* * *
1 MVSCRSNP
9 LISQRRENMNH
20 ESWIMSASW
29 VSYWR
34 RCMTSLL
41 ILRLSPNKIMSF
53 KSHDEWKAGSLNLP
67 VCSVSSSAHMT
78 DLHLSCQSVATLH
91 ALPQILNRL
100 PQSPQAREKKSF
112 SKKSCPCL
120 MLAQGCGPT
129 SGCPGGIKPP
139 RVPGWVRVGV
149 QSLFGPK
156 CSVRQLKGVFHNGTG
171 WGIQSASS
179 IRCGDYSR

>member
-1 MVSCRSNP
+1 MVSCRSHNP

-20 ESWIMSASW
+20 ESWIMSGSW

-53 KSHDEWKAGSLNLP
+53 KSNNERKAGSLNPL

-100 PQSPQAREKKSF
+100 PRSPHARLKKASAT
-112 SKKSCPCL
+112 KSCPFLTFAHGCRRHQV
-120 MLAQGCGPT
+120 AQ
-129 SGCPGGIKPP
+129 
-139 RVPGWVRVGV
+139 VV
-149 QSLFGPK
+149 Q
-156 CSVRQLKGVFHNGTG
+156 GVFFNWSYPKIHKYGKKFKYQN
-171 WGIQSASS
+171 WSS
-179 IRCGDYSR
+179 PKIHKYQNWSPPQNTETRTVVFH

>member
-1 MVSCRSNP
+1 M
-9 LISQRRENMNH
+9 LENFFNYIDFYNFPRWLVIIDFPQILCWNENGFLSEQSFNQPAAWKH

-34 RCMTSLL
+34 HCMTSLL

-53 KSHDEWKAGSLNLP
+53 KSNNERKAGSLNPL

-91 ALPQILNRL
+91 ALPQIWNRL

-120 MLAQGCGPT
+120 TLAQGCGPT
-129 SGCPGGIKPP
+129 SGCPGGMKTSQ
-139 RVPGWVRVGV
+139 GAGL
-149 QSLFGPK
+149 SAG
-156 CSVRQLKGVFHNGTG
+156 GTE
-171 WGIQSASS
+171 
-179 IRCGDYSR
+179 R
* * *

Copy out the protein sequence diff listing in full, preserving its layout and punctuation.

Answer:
1 MVSCRSNP
9 LISQRRENMNH
20 ESWIMSASW
29 VSYWR
34 RCMTSLL
41 ILRLSPNKIMSF
53 KSHDEWKAGSLNLP
67 VCSVSSSAHMT
78 DLHLSCQSVATLH
91 ALPQILNRL
100 PQSPQAREKKSF
112 SKKSCPCL
120 MLAQGCGPT
129 SGCPGGIKPP
139 RVPGWVRVGV
149 QSLFGPK
156 CSVRQLKGVFHNGTG
171 WGIQSASS
179 IRCGDYSR

>member
-1 MVSCRSNP
+1 MVSCRSHNP

-20 ESWIMSASW
+20 ESWIMSGSW

-53 KSHDEWKAGSLNLP
+53 KSNNERKAGSLNPL

-100 PQSPQAREKKSF
+100 PRSPHARLKKASAT
-112 SKKSCPCL
+112 KSCPFLTFAHGCRRHQV
-120 MLAQGCGPT
+120 AQ
-129 SGCPGGIKPP
+129 
-139 RVPGWVRVGV
+139 VV
-149 QSLFGPK
+149 Q
-156 CSVRQLKGVFHNGTG
+156 GVFFNWSYPKIHKYGKKFKYQN
-171 WGIQSASS
+171 WSS
-179 IRCGDYSR
+179 PKIHKYQNWSPPQNTETRTVVFH

>member
-1 MVSCRSNP
+1 M
-9 LISQRRENMNH
+9 LENFFNYIDFYNFPRWLVIIDFPQILCWNENGFLSEQSFNQPAAWKH

-34 RCMTSLL
+34 HCMTSLL

-53 KSHDEWKAGSLNLP
+53 KSNNERKAGSLNPL

-91 ALPQILNRL
+91 ALPQIWNRL

-120 MLAQGCGPT
+120 TLAQGCGPT
-129 SGCPGGIKPP
+129 SGCPGGMKTSQ
-139 RVPGWVRVGV
+139 GAGL
-149 QSLFGPK
+149 SAG
-156 CSVRQLKGVFHNGTG
+156 GTE
-171 WGIQSASS
+171 
-179 IRCGDYSR
+179 R